Prenuptial, Postnuptial and Cohabitation Agreements
If you are planning to marry and want to preserve certain property as your separate property in the event of a dissolution, you should consider having a prenuptial agreement prepared. While this can be a sensitive discussion for couples, it is important for each party to be fully informed of their options. A properly drawn document will provide for the procedures and obligations to be implemented in the event of a dissolution.
If not done properly the prenuptial agreement may not be enforceable. For example, a prenuptial agreement can be executed no sooner than seven days from when it is first presented to a party, even if that party is represented by counsel. It is always recommended that each party have their own counsel to advise them in the process.
A postnuptial agreement is also possible, though these are subject to greater scrutiny than prenuptial agreements due to the fiduciary duties of spouses. A postnuptial agreement may be appropriate where financial circumstances have changed significantly and the parties want to document their agreement regarding certain property and related obligations.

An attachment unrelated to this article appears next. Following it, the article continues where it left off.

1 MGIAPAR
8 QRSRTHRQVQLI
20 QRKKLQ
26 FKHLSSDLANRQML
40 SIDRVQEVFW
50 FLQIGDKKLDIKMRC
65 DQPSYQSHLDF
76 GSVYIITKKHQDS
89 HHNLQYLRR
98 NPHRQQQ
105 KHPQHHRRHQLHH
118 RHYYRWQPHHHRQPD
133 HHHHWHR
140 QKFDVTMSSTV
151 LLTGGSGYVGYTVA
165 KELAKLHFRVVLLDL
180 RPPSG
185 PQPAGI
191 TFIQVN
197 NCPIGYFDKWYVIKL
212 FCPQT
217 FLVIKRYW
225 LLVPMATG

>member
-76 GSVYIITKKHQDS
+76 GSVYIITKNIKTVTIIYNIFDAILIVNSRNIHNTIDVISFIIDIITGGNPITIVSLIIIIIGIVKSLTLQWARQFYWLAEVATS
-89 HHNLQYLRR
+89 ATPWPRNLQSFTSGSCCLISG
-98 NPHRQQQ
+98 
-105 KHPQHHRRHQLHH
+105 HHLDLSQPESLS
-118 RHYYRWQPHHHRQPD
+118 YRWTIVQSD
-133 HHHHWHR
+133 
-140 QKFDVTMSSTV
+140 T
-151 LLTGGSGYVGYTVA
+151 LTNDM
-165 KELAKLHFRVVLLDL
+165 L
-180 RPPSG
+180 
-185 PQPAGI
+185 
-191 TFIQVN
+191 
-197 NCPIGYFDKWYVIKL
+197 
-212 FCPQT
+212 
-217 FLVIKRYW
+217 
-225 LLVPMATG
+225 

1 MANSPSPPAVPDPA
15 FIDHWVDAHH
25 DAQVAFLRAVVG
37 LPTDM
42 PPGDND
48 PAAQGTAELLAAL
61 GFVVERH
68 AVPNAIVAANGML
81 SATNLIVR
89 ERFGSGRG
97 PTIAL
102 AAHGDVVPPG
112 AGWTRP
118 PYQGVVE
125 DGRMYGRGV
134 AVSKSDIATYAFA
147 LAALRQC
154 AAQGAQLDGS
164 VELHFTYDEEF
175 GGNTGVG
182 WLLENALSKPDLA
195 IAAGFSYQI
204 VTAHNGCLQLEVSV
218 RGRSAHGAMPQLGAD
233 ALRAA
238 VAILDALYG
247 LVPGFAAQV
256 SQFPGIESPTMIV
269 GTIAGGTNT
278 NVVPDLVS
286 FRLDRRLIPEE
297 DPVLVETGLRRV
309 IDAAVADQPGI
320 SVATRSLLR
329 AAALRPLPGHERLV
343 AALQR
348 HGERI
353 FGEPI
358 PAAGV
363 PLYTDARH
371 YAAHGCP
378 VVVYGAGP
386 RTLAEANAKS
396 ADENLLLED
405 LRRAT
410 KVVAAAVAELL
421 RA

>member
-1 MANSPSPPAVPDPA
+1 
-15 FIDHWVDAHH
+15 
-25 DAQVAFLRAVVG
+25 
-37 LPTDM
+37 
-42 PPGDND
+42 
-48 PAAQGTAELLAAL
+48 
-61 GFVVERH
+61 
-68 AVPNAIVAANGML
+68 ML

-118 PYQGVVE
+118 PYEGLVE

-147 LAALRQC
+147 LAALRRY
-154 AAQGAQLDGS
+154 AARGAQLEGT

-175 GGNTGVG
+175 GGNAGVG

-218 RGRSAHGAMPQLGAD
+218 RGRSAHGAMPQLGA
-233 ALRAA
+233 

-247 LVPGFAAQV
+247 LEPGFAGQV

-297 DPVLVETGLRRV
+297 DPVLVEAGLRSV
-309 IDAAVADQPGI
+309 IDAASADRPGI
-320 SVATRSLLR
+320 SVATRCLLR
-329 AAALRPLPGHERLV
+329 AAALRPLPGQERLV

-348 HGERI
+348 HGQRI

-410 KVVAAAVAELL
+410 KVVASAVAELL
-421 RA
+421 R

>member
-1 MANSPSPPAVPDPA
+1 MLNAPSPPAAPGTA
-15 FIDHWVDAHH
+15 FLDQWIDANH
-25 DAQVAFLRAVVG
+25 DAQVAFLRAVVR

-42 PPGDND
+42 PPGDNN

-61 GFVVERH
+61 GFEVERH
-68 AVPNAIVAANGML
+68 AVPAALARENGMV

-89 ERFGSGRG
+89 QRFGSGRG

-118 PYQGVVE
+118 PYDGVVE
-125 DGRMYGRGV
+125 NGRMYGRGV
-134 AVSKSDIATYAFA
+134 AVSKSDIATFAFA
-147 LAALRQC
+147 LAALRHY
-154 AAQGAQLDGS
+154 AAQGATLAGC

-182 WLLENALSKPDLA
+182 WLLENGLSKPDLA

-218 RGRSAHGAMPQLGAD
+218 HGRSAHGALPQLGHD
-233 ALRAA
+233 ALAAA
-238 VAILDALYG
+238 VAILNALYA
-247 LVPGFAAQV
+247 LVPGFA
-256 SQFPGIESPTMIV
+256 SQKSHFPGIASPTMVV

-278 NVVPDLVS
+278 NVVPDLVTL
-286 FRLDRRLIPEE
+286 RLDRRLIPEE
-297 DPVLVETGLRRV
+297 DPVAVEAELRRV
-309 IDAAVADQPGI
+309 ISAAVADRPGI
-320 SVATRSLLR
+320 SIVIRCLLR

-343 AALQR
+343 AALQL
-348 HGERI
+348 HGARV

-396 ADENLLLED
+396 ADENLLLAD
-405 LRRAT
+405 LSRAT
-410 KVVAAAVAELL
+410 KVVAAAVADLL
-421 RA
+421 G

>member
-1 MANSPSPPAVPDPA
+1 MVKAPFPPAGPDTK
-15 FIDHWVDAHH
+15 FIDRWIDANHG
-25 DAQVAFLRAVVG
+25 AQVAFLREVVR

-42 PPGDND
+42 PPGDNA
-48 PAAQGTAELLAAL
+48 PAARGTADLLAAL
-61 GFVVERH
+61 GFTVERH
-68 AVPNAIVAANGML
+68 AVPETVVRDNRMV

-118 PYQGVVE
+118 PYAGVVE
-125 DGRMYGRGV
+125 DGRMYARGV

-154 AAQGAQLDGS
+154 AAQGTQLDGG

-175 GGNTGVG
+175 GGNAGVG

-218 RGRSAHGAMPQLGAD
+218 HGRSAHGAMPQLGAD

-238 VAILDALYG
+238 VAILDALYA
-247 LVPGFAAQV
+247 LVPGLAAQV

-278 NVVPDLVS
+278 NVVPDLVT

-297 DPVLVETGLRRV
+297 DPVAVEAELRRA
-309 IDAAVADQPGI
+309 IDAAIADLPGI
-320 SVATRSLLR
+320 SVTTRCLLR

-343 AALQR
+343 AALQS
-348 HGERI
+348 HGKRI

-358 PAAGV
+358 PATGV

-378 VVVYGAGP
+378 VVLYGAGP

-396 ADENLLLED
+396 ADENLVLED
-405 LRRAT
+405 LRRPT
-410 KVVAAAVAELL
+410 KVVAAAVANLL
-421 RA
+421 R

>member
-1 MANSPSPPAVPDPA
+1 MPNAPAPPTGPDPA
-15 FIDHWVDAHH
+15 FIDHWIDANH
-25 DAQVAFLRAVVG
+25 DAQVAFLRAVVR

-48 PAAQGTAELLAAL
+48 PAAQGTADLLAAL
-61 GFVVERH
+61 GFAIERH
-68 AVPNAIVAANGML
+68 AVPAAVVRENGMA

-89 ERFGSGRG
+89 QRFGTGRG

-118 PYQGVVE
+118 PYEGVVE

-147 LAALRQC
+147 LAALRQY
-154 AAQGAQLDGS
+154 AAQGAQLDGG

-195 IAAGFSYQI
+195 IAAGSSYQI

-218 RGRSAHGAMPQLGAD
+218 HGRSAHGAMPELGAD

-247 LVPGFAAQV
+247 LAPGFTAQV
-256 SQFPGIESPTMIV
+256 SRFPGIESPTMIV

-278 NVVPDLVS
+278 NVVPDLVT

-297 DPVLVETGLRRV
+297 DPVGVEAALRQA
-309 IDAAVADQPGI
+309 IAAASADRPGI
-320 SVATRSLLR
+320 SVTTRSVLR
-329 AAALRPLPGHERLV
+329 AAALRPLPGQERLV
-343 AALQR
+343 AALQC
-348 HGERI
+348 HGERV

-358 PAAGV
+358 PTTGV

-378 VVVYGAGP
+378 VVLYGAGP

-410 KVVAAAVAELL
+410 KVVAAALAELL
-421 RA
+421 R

Maybe there is no planned marriage in your future but you want to live with another or others, share expenses, and/or jointly own property. In this case a cohabitation agreement may be advisable, especially if you will be living in a residence owned by one of the parties. This document details the rights and responsibilities the parties have regarding their assets and liabilities and what happens in the event of a death or separation.